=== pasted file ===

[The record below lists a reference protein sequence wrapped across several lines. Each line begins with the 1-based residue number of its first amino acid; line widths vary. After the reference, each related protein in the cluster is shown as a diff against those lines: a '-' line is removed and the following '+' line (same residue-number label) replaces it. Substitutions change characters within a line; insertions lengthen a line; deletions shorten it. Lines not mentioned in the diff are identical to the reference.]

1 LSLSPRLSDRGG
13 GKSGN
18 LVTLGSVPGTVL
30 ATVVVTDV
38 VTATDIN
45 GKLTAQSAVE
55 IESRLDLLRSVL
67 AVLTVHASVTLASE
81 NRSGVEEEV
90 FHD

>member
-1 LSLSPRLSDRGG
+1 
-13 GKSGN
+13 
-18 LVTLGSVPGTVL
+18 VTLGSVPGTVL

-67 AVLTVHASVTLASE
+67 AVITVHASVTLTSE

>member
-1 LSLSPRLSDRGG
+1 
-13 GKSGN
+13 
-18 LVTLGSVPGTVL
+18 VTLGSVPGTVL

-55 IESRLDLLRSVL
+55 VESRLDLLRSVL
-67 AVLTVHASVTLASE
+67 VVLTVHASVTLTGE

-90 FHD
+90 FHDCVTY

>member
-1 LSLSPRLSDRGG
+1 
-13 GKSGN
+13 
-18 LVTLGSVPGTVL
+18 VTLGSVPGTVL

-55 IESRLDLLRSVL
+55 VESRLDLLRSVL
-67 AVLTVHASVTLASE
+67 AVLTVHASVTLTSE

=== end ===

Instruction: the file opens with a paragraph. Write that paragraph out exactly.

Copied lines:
[The record below lists a reference protein sequence wrapped across several lines. Each line begins with the 1-based residue number of its first amino acid; line widths vary. After the reference, each related protein in the cluster is shown as a diff against those lines: a '-' line is removed and the following '+' line (same residue-number label) replaces it. Substitutions change characters within a line; insertions lengthen a line; deletions shorten it. Lines not mentioned in the diff are identical to the reference.]